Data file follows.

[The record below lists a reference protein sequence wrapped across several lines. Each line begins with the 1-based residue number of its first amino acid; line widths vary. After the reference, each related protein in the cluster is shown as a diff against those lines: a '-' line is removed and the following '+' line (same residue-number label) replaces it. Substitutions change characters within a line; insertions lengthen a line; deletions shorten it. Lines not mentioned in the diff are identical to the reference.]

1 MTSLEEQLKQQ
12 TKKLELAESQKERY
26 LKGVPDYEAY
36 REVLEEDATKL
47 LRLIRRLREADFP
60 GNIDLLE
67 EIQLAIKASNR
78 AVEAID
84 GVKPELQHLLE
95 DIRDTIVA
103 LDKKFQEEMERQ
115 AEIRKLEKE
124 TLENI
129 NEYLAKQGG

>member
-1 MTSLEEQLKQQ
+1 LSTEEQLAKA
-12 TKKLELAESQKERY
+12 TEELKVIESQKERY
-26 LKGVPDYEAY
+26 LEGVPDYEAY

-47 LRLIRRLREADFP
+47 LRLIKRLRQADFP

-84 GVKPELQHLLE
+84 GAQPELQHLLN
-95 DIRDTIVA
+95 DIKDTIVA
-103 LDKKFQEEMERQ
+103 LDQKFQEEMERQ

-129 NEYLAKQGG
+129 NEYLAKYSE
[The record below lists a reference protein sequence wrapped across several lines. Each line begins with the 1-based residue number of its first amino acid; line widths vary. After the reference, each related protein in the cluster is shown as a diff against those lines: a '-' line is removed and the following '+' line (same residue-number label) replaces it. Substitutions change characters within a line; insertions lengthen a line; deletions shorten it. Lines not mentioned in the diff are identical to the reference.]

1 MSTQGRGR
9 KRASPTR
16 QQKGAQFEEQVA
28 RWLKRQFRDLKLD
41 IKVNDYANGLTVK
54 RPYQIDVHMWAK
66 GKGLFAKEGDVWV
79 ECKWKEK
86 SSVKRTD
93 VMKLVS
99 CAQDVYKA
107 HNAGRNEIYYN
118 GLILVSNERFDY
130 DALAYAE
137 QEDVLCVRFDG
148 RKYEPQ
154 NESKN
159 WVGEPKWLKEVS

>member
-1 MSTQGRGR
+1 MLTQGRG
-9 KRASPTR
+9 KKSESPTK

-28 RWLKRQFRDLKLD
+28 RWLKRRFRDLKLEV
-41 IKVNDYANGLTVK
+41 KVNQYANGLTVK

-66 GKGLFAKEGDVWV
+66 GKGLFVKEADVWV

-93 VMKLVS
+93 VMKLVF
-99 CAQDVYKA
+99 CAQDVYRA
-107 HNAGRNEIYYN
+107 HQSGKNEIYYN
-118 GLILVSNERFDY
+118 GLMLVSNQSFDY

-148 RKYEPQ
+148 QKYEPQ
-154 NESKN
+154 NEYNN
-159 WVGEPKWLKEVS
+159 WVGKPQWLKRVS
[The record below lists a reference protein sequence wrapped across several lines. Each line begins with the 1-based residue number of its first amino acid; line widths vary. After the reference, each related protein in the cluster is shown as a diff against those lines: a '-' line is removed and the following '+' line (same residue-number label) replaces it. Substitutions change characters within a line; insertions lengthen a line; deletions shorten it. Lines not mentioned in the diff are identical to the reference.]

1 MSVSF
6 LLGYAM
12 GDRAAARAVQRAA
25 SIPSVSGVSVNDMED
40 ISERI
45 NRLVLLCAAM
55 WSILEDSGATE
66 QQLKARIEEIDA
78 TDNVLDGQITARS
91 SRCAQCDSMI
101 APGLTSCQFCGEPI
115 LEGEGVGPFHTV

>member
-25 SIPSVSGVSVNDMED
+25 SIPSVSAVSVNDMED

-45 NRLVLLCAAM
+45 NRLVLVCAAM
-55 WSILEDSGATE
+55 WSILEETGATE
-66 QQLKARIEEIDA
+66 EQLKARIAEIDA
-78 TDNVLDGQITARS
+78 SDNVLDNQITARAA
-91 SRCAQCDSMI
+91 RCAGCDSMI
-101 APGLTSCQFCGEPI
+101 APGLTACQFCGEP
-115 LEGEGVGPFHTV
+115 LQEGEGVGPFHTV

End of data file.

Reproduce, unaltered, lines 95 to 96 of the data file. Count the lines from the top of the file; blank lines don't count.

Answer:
-55 WSILEDSGATE
+55 WSILEETGATE